Shipping lines – as tank container operators?

ITCO President Reg Lee considers the implications of shipping lines entering the tank container business.

ITCO opinion on shipping lines as tank container operators

Significantly increased freight rates have enabled container shipping lines to generate huge profits over the past two years. In turn, these profits have permitted shipping lines to diversify their business – through expansion and acquisition. No longer just container carriers, some are rapidly evolving into “logistics” companies – providing door-to-door services for beneficial cargo owners and potentially taking over business currently handled by forwarders and specialist equipment operators. This means that they can offer containers for all types of cargo – including bulk liquids.

Inevitably, this trend towards providing a “full logistics service” has led to some speculation that shipping lines could now be looking at introducing tank containers into their container fleets – and offer business services directly to the shipper.

There are very few things that are “new” in our industry – and I am old enough to remember the times when tank containers did form part of the container fleets of some container shipping lines.

The problems this created were significant, mainly because they tended to treat the ISO tank operation as if tanks were standard equipment – by including tanks in their standard operations and procedures, without making sufficient investment in the expertise and systems that this specialist operation requires.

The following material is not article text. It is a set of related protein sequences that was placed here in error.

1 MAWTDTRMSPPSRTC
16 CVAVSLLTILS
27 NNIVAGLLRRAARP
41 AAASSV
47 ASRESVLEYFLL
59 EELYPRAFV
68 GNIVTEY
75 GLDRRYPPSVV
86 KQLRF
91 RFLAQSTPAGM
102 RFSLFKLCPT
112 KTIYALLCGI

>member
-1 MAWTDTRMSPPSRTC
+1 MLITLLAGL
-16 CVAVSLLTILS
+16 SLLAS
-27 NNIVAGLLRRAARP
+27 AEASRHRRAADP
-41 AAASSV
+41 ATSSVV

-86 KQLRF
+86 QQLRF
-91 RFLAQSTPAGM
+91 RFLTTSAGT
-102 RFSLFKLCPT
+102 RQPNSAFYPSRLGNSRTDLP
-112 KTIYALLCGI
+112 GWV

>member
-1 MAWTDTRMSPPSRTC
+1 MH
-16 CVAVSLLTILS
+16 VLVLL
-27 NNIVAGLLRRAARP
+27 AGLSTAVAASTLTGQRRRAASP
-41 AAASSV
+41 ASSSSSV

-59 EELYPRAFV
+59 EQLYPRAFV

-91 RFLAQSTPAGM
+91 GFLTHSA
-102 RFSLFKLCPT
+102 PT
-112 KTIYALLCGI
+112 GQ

Tank container industry left to pick up the pieces

Moreover, the lines also made the error of “costing” the tanks as if they were standard equipment, which not only significantly damaged the tank operating industry, but also brought about significant cost damages to the lines themselves. This, ultimately, led to them jettisoning this part of their business and leaving the tank container industry to pick up the pieces and clear up the mess – whilst also trying to recover our rates to a sustainable and realistic level.

One of the major shipping lines even asked Stolt Tank Containers to take over its tank operations and make it viable – and, eventually, STC took over operational responsibility.

The lines also imposed an anti-competitive surcharge for shipper-owned equipment of about US$150 a tank – and that was over 30 years ago!

My opinion is that without continuity and proper transition of experience within the shipping industry, the “new generations” could easily repeat the same mistakes that they made in the past, unless they are guided and advised accordingly.

It is quite possible that shipping lines are ignoring the lessons of the past and could easily make the same mistake again. It is not in the interests of the tank container industry to assist them do this – nor should we give them our help, approval or blessing.